When your teeth have a significant amount of decay you have three treatment options: fillings, inlays / onlays, or dental crowns.

Never heard of inlays or onlays before? You’re not alone. Many people outside of the dental profession usually just call them fillings, but inlays and onlays are a distinct treatment option.  Contact Capital Dental Design today if you think you need an inlay or only, or read on to discover more.

How do inlays and onlays differ from fillings and crowns?

Composite fillings are appropriate when tooth decay has not progressed far. They are made of a resin, which is placed into the freshly drilled and cleaned cavity, then dried with a laser. Fillings are meant to be small. A filling that is too large is in danger of cracking. A cracked filling can lead to everyone’s least-favorite dental treatment ever: the root canal.

Crowns are appropriate when most of the tooth is damaged. At that point, the dentist removes the damaged parts of the tooth, shapes what remains, and places a porcelain crown on top of it to maintain your mouth’s appearance and your ability to chew food. Crowns are always an option, but our approach here at Capital Dental Design is to maintain as much of your original tooth structure as possible.

Inlays and onlays are the weapon of choice when the amount of tooth-damage lies somewhere between those two extremes. Like crowns, they are specifically shaped in a dental lab to fit your tooth and the size of the hole we’re trying to address. Like fillings, they maintain the bulk of the tooth structure.

Inlays and onlays aren’t necessarily made of porcelain, just as fillings aren’t always made of composite. Amalgam fillings remain an option, and inlays/onlays may be made of other metals, like gold. But most of our patients want the option that looks the most natural. Both composite and porcelain help us fix teeth in a way that makes them look “good as new.” Many of our patients prefer those options.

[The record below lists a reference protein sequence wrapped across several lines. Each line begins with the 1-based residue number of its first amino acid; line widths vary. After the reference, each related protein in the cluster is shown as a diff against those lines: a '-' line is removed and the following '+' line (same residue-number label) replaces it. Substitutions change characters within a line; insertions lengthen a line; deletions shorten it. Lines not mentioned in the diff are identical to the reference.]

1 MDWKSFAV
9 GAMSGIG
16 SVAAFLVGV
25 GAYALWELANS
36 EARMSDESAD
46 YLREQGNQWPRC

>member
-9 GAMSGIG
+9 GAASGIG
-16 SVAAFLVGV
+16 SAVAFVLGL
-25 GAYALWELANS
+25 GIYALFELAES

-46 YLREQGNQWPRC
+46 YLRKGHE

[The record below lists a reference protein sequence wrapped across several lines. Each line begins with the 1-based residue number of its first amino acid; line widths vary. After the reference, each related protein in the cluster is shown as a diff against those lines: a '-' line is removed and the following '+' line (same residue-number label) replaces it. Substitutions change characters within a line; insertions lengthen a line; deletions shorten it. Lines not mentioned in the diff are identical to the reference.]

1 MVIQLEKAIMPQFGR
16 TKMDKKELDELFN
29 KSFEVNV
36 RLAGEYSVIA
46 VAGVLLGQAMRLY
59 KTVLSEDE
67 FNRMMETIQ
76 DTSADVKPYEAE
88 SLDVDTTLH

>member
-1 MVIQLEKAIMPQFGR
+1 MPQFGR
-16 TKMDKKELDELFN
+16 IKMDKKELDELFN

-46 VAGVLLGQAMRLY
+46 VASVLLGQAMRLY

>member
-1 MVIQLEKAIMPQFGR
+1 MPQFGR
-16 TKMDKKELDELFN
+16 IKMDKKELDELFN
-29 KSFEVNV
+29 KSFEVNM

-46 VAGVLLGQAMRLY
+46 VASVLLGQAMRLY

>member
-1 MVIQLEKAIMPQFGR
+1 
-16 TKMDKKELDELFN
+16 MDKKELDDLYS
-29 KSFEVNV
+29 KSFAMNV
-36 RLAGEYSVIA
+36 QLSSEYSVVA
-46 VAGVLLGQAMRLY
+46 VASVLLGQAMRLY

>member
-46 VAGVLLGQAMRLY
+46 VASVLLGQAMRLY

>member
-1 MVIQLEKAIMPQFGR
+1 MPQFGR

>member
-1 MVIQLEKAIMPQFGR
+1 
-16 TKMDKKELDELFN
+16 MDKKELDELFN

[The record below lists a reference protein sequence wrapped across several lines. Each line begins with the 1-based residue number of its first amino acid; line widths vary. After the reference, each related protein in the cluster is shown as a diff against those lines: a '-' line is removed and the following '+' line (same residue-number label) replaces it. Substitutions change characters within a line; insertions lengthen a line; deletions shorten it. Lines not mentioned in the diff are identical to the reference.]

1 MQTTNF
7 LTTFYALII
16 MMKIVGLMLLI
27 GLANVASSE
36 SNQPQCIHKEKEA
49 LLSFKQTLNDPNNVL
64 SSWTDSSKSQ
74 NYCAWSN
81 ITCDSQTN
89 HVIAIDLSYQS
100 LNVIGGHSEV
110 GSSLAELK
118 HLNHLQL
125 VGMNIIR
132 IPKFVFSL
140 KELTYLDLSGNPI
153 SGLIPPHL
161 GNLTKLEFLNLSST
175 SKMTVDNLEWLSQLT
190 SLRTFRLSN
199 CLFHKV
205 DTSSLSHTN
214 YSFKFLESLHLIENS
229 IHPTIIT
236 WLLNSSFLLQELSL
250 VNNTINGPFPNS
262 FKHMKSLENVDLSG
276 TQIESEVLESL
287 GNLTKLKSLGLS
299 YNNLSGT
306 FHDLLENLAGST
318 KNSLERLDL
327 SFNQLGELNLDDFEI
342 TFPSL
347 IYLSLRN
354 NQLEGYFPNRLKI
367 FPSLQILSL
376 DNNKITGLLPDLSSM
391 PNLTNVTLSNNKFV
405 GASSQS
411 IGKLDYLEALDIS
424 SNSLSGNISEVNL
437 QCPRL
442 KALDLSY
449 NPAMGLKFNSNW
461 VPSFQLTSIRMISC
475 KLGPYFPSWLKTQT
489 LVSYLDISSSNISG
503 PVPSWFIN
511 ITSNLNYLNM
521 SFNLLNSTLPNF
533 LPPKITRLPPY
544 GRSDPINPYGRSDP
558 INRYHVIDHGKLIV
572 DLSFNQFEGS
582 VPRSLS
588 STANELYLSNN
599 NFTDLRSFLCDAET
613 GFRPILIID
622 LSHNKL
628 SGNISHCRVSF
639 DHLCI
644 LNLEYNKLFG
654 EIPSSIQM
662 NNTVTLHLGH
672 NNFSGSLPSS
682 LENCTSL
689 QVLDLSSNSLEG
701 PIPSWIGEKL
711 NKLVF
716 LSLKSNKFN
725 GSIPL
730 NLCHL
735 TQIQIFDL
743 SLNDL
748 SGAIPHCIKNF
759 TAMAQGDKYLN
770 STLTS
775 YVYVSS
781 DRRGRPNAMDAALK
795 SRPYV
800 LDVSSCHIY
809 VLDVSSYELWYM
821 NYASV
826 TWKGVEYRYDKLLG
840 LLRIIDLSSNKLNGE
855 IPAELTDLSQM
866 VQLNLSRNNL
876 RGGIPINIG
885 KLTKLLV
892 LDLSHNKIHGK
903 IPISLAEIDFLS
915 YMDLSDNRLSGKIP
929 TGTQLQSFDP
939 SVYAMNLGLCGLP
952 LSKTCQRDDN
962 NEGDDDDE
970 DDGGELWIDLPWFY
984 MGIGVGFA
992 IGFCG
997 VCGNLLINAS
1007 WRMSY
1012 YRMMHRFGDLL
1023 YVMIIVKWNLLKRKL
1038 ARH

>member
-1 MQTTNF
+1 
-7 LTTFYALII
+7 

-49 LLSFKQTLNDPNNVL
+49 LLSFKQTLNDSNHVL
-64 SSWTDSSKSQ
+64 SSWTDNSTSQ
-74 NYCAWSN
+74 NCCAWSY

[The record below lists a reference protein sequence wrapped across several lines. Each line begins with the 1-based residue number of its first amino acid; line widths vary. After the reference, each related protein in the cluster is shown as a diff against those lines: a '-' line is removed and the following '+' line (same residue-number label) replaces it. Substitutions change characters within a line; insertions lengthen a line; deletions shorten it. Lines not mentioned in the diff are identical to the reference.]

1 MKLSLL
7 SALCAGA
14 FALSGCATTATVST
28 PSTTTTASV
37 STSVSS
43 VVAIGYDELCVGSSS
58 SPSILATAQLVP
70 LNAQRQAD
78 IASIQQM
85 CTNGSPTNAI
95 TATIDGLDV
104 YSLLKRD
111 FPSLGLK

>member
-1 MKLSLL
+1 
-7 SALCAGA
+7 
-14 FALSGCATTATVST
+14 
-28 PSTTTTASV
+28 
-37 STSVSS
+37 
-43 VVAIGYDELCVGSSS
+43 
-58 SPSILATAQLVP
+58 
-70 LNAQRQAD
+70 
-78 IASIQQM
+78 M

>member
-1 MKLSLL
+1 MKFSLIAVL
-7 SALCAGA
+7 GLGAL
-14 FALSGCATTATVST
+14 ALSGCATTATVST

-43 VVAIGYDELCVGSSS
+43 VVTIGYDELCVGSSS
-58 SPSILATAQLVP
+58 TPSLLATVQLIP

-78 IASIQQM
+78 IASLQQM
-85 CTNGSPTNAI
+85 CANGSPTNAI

What is the difference between an inlay and an onlay?

The difference is in where on the tooth your dentist needs to place the inlay or onlay.

An inlay is placed between the cusps of your teeth.

An onlay covers at least one cusp, or even the entire biting surface of your tooth.

(As you may know, a cusp in this case refers simply to a “pointy part” on the biting surface of a tooth.  Your canines have one cusp, whereas your molars and other teeth have several cusps.  They’re what allow you to chew.) 

What are the advantages of porcelain inlays and onlays?

The main advantage of inlays and onlays is that they allow us to preserve as much healthy as possible.  But an inlay or onlay also can offer a better fit for the missing area of the tooth than either a filling or a crown can.

A filling just fills the hole, a crown sits on top, but an inlay or an onlay is meant to slip right into place, like a puzzle piece. That makes them easier to clean and more likely to stay stable and strong, whereas both fillings and crowns can be prone to damage later.

Of course, we do not recommend trying to “time your cavities” so they’re the perfect fit for inlays and onlays! We’d rather fill a tiny cavity than do extensive work on a big one, and you probably don’t want more dental work than you need. This is as good a time as any to remind you that your yearly or twice-yearly dental exam is crucial, because it helps us ensure any cavities don’t get out of hand. 

What are the disadvantages of inlays and onlays?

At $600 to $1000 per tooth, inlays and onlays are more expensive than fillings, but often much less expensive than crowns, which run between $500 to $3000 per tooth. Composite fillings can cost $90 to $250, but by the time we might discuss an inlay or onlay with you, a filling no longer would be enough to keep your mouth healthy. 

What’s involved in an inlay/onlay treatment procedure?

Receiving an inlay or an onlay is a two-step process. On the first visit we will prep the bad tooth and take a mold of the area we intend to replace. We may fill it with a temporary putty to protect it from bacteria and further decay.

We then send the mold to the lab, where it will be fabricated for you. The ceramicists we work with are masters at creating lifelike inlays and onlays. When they’re done creating your inlay or onlay we will ask you to return to get the insert bonded to your teeth.